Whether you get stung by a bee or simply watch as a friend gets stung, you might start to run and hide every time a bee buzzes across your path. A new study reveals why you do this: It turns out the brain areas that respond when fear is learned through personal experience are also triggered when we see someone else afraid.
The finding, detailed in the March issue of the journal Social Cognitive and Affective Neuroscience, could explain why some people are afraid of things like spiders and snakes despite little contact with them.
Study participants watched a short video of a person conditioned to fear a so-called neutral stimulus — something people normally wouldn’t fear — paired with something they find naturally aversive, in this case an electrical shock.
The person in the video watched colored squares on a computer screen: When a blue square appeared, the person received a mild shock; when a yellow square appeared, there was no shock. The participant in the video responded with distress when the blue square appeared — he would blink hard, tense his cheek muscles and move his hand.
“So it’s clear that he’s uncomfortable, he’s in distress,” said study team member Andreas Olsson of Columbia University. “And he’s already in distress before he receives the shock, you see him anticipate receiving the shock.”
By contrast, the participant in the video appeared relaxed when the yellow square popped up.
Participants were told they would take part in a similar experiment, and when presented with the blue square, they responded with fear, anticipating a shock, though they were never actually shocked.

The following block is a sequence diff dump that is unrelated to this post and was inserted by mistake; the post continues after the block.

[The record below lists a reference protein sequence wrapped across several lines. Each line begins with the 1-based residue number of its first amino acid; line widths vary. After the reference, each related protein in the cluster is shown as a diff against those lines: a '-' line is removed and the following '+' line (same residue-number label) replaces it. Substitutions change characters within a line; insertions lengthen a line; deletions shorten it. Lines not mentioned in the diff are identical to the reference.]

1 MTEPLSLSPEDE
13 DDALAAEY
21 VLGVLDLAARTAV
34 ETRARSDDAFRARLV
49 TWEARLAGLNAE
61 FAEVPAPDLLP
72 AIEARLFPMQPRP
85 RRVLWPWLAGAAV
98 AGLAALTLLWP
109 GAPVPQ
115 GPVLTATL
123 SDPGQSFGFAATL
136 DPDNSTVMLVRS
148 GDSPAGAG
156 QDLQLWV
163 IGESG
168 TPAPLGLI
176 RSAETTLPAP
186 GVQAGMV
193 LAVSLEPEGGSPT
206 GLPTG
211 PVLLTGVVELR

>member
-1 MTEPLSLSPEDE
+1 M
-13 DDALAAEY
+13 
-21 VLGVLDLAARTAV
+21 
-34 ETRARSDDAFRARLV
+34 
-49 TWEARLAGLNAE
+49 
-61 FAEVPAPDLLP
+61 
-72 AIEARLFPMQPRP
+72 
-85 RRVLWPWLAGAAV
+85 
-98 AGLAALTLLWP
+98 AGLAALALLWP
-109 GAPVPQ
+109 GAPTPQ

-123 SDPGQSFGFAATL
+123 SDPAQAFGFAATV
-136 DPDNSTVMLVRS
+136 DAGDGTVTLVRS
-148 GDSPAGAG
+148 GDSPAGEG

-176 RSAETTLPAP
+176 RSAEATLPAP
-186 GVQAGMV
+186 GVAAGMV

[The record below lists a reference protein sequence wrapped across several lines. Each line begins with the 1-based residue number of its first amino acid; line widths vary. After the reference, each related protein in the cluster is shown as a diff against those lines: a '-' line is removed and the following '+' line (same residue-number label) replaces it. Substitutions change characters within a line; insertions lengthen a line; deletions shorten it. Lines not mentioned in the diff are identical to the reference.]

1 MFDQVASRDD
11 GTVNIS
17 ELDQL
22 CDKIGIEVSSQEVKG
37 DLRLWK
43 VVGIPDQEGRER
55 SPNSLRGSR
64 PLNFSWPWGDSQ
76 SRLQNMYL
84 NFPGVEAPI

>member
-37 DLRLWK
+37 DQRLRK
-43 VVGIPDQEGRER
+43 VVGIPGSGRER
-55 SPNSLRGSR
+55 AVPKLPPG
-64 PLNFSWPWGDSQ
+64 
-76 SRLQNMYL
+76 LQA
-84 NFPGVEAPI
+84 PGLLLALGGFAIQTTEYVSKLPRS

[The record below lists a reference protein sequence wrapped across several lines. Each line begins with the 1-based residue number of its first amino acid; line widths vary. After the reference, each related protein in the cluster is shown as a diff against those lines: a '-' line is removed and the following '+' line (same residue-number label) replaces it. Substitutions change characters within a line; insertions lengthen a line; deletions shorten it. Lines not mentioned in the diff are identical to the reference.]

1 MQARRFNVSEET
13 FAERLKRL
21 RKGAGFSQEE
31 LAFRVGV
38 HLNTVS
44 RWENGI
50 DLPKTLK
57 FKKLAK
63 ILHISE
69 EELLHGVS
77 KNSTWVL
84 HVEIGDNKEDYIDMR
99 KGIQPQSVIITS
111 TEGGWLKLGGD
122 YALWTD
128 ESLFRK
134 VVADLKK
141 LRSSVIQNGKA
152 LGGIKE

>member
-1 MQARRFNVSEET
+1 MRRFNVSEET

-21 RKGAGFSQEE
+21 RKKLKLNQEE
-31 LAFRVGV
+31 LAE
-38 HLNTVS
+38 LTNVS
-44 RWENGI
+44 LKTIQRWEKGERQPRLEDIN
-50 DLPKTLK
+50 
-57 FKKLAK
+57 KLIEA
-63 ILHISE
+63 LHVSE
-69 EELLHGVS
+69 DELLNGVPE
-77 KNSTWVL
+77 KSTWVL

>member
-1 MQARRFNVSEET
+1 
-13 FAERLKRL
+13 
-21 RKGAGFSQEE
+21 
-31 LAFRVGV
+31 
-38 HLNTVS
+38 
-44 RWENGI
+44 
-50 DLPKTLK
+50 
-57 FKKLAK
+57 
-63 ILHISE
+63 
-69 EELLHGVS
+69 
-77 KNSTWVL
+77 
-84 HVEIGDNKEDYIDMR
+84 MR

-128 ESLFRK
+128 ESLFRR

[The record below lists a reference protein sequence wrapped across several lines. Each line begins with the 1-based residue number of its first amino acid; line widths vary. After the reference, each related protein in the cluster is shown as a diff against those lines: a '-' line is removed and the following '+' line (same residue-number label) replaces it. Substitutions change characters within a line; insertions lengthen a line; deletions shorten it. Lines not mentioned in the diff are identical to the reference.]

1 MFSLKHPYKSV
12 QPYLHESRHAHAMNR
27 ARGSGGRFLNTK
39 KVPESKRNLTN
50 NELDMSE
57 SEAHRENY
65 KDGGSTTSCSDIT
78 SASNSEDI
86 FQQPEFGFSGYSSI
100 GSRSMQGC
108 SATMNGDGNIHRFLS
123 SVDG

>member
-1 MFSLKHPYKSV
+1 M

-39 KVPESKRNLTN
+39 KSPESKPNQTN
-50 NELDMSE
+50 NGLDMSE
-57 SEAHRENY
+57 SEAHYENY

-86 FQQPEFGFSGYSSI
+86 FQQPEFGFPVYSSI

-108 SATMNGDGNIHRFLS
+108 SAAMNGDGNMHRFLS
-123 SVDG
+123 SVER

“Just by watching, they learn themselves,” Olsson explained.
The fear response of the subjects was measured by how much they sweated (lie detector tests operate in a similar way).
This secondhand learning was reflected in the brain. In previous classical conditioning experiments where a fear is learned firsthand, a part of the brain called the amygdala has been shown to be critical to the development and expression of fears.
The scientists monitored the brain activity of each participant during the experiment. Imaging showed that the amygdala responded both when the subjects watched the video of someone else receiving shocks and when they were presented with the blue squares themselves.
“We found that the amygdala is involved both when you’re watching somebody receiving shocks, and when you’re expecting to receive shocks later on yourself,” Olsson said.
So it seems that similar processes in the brain are triggered both when fears are experienced first-hand and when they are observed in others.
In the real world
The findings could help explain why people are afraid of things in scary movies or why a child learns to fear snakes, spiders or even people of other races after seeing their parents’ fearful responses.
“You learn by observing other people’s emotional expressions, and what we are showing is that that can be as effective as having those direct experiences yourself,” Olsson said. “That’s probably one of the reasons why a lot people are having phobias of certain kinds of stimuli, such as snakes and spiders.”